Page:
“Praying the Lord’s Prayer”
The Very Rev. Tracey Lind
The Chapel of St. James the Fisherman, Wellfleet, MA
It is so good to be back with you. I’ve held you in my prayers since we bid farewell last Labor Day. It’s also good to be on the Cape, away from the intensity of Cleveland.
It’s been quite a year in Cleveland, Ohio. As John Hyduk wrote in a recent New York Times essay: “Is this Heaven? No, it’s Cleveland.”
Following a half-century dry spell for Cleveland’s professional sports teams and a reputation as the mistake on the lake or the city with a burning river, things are turning around in my hometown. The Cavaliers won the NBA championship and broke “the curse.” It was amazing to join over a million folks downtown to celebrate our victory with King James and his teammates. The Indians are having a winning season and still have a chance of going to the World Series. The Browns…well, miracles are possible.
Although many of our urban neighborhoods are struggling from poverty, blight and neglect, downtown is being revitalized, our housing marking is beginning to stabilize, and our population is once again growing. In a city plagued by far too much gun violence (113 people have been killed and 367 injured in the last 12 months) and tense community police relations (remember Tamir Rice and Michael Brelo) the Cleveland Police District is living into a consent decree with the U.S. Department of Justice. And this past month, our heavily democratic city laid down the red carpet to welcome the Republican National Convention. The irony was not lost on us.
For the past few weeks, Cleveland has been performing on a world stage, and frankly I would say, we have earned an Oscar. Though I won’t comment on what happened on the convention floor, I can tell you that, on the streets, what many feared would become a riot turned into a combination street party and civil demonstration and discourse on American politics, civil liberties and social justice. Although they weren’t able to get very close to the convention venue, from my perspective, the protesters had plenty of freedom of speech, right to assembly and media attention – all of which they exercised.
While the security presence was huge and a little over the top, with police departments and state highway patrol units from around the country, along with the Coast Guard, the National Guard, the FBI, and the Secret Service on foot, bike, horseback, helicopter and rooftop, they were respectful, restrained, thoughtful and generous. I watched police officers playing guitars and drums in pick-up bands, competing in ping pong tournaments, handing out bottles of water to protesters and taking photo ops with delegates, dissidents, and local residents. I hope this might be a turning point in Cleveland police community relations.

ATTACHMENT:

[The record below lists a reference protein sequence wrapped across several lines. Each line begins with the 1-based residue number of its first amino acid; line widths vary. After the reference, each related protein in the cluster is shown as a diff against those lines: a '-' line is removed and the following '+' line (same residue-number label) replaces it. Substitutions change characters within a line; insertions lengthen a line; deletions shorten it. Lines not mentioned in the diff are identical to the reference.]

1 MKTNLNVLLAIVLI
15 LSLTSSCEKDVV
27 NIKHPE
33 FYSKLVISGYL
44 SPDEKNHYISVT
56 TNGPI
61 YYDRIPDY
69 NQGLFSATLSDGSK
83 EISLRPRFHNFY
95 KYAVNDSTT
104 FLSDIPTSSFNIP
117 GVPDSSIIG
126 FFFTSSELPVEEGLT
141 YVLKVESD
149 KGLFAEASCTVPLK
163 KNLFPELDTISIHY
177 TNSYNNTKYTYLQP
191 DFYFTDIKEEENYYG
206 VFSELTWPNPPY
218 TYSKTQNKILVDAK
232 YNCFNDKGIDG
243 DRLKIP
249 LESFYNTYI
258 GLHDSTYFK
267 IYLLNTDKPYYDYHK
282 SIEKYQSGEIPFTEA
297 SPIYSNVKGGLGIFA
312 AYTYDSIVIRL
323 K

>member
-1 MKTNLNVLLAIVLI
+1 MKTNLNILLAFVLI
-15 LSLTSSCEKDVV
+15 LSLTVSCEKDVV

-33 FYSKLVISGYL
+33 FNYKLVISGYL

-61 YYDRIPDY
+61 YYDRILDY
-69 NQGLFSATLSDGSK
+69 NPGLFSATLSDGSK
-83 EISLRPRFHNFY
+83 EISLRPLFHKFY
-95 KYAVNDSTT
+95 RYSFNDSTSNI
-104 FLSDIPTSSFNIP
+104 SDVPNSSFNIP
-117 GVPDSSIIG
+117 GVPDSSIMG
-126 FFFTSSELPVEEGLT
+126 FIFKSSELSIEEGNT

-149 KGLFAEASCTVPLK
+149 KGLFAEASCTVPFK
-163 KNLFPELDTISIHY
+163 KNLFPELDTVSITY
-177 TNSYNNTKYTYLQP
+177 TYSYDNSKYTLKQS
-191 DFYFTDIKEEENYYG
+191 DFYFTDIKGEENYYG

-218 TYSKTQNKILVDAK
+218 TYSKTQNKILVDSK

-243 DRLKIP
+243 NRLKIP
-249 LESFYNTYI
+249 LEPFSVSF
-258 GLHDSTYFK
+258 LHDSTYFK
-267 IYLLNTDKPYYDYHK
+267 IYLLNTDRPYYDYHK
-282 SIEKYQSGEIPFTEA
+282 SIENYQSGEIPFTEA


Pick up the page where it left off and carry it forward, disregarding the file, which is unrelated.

While there were numerous debates between various factions – Code Pink vs. Westboro Baptist Church; and Occupy vs. Bikers for Trump – it felt more like carnival than a fight. Nonetheless, there was public expression of the serious issues at stake – among them racism, Islamophobia, women’s reproductive choice, poverty, immigration, climate change.
There were so many contradictions during the week: some humorous, some disturbing, and some downright frightening. Underlying it all is a hugely divided nation.
As I was riding my bike home from church on Sunday, the day before the convention began, I came through our newly redesigned Public Square and was chatting with local police on their new bicycles. A heavily armed man, wearing a veteran’s baseball cap and a camouflage vest walked up to us and announced himself to the police, saying: “I’m supposed to let you know that I’m here.” They looked at him with incredulous disbelief, and I in my clergy collar and bicycle helmet, innocently exclaimed: “Wow, you have a lot of guns!” He replied, “Yes ma’am, I do.” I asked him to tell me what he was carrying, and he happily explained what was in his arsenal – an assault rifle, two semi-automatic handguns, and enough ammunition to level the crowd. I responded with a sincere question that I had always wanted to ask of such a person: “Why are you doing this? Why are you carrying all of these weapons in downtown Cleveland with all of these people around?” He looked me straight in the eye and responded: “Because the United States Constitution gives me the right to do so.” I was hoping to have a thoughtful conversation, but another person walked up and began to provoke him into an argument. The press, with gas masks and helmets attached to their backpacks, desperate for a little excitement, immediately swarmed around us like seagulls on the beach. I left with a greater sense of angst about the state of our nation and concern for the week to come.